Dr. Marshall Conrad, an orthopedic surgeon, examined claimant in January 1989. After reviewing the medical records and examining claimant, Dr. Conrad opined claimant's original injury was a torn rotator cuff stemming from the fall in January of 1986. Dr. Conrad stated that neither the lack of treatment nor the type of treatment received were significant factors. He felt that most of the time this type of injury is treated conservatively because many do not recognize the exact nature and extent of the injury, and "the tendency is to put up with the thing until it gets well by itself." Dr. Conrad also commented that the most common cause of such a tear is a fall on an outstretched hand trying to catch one's self.
Peabody had claimant examined by orthopedic surgeon Dr. Costen. Dr. Costen ultimately agreed with all other treating and examining physicians as to causation. Dr. Costen, relying upon the confusing notes of Dr. Simmons, commented that it was reasonable claimant had some impairment of both his shoulders prior to his fall in January of 1986. He also admitted, however, the fall probably caused the left shoulder "to tear his rotator cuff more and stiffen."
Claimant retired from Peabody in February 1989. He subsequently died on or about September 3, 1991, some 2 1/2 months prior to the issuance of the Commission's full decision. The Commission ultimately found a causal connection between claimant's work-related injury and his condition of ill-being and awarded him benefits.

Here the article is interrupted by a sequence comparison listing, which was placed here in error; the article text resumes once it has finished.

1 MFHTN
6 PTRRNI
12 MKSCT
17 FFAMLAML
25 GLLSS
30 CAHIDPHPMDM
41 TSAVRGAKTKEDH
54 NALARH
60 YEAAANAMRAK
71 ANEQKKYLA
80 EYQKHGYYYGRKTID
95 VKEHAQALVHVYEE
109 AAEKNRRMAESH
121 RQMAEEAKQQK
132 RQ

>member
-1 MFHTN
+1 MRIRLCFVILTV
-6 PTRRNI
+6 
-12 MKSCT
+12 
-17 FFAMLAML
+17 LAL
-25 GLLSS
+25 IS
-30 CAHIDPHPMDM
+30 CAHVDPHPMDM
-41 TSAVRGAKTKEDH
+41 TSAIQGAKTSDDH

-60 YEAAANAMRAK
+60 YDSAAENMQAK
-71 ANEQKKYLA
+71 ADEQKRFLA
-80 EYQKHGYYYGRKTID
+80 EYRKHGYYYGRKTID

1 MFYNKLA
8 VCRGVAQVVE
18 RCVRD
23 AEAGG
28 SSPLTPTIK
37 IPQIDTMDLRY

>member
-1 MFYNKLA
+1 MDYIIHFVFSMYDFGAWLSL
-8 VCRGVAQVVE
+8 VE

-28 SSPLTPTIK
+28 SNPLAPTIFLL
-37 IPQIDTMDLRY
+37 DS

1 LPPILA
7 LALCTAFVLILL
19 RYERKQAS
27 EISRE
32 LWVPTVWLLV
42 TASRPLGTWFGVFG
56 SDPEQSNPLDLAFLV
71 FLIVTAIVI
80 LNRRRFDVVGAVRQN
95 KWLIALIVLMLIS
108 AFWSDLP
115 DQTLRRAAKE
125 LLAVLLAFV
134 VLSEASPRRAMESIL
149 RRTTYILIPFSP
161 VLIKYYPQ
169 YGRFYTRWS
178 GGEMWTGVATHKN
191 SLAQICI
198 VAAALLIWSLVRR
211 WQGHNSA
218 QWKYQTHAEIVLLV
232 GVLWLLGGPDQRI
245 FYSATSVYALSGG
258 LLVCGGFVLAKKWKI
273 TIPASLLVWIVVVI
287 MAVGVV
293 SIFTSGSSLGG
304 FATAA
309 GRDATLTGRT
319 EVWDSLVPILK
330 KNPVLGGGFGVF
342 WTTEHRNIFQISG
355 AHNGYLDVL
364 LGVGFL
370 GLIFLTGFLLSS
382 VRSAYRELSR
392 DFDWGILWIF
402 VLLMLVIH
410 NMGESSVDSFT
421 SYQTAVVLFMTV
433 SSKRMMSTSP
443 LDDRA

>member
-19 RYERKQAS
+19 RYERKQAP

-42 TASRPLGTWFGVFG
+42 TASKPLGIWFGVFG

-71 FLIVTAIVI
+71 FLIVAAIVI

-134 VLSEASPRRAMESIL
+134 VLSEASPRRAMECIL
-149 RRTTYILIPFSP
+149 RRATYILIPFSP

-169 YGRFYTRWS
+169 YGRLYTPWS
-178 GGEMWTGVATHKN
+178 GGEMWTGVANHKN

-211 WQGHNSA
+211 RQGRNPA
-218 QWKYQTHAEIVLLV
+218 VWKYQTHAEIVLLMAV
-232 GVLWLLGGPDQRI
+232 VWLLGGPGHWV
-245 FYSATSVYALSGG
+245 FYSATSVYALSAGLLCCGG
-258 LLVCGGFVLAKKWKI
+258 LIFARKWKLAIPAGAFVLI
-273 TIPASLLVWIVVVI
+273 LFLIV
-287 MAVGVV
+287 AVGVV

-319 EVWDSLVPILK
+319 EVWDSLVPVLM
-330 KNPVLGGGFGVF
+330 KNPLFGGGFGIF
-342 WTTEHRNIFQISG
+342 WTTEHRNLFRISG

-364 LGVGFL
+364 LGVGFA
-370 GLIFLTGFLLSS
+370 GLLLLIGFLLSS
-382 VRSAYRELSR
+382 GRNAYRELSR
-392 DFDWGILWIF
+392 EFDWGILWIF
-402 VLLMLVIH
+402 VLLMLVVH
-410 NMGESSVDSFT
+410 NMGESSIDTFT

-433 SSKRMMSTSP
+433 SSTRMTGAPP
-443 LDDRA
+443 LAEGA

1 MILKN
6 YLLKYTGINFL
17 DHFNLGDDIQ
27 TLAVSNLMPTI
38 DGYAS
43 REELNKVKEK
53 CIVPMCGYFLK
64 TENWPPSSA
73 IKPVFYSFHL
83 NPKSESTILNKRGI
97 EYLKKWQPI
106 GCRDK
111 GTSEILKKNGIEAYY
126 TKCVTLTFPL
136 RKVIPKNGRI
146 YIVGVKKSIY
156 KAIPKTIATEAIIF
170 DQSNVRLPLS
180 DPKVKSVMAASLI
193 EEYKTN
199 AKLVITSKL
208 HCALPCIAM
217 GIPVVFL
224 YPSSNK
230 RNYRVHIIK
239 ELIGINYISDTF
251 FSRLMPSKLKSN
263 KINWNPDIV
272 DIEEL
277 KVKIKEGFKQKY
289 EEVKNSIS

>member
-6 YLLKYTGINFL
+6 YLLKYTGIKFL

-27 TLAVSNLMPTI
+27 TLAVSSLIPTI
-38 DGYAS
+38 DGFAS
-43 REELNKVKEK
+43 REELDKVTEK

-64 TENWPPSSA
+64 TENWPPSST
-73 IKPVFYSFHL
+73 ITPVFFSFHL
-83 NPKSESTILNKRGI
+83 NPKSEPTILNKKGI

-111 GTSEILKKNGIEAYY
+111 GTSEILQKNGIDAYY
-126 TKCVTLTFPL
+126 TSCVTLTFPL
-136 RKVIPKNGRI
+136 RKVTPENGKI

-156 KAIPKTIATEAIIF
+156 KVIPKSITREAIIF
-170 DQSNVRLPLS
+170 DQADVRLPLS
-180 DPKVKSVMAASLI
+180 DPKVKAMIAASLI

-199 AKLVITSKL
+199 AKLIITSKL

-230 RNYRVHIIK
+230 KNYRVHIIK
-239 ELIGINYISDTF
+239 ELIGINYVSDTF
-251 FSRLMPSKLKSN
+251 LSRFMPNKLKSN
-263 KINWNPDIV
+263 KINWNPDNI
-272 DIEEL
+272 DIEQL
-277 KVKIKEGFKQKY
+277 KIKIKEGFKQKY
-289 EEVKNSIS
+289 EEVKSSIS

Peabody argues the Commission's decision as confirmed by the circuit court is against the manifest weight of the evidence. We disagree. It is well settled that it is the function of the Commission to determine whether there is a causal connection between a claimant's injuries and his employment. ( Darling v. Industrial Comm'n (1988), 176 Ill. App. 3d 186, 192, 530 N.E.2d 1135, 1140; Caterpillar Tractor Co. v. Industrial Comm'n (1984), 124 Ill. App. 3d 650, 653, 464 N.E.2d 1097, 1099, 80 Ill. Dec. 114.) It is also well settled that it is the function of the Commission to determine questions of fact and causation, to Judge the credibility of witnesses, and to resolve conflicting medical evidence. ( Caterpillar, Inc. v. Industrial Comm'n (1992), 228 Ill. App. 3d 288, 291, 591 N.E.2d 894, 896.) More importantly, findings of the Commission will not be reversed on appeal unless they are against the manifest weight of the evidence. ( O'Dette v. Industrial Comm'n (1980), 79 Ill. 2d 249, 253, 403 N.E.2d 221, 223-24; Shell Oil Co. v. Industrial Comm'n (1954), 2 Ill. 2d 590, 600, 119 N.E.2d 224, 230.) And, in order for a finding to be contrary to the manifest weight of the evidence, an opposite Conclusion must be clearly apparent. ( Caterpillar Inc., 228 Ill. App. 3d at 291, 591 N.E.2d at 896.) No opposite Conclusion is clearly apparent here. In fact, given that all physicians questioned on the issue of causation opined claimant's condition of ill-being was work related, we have no alternative but to affirm the Commission's decision.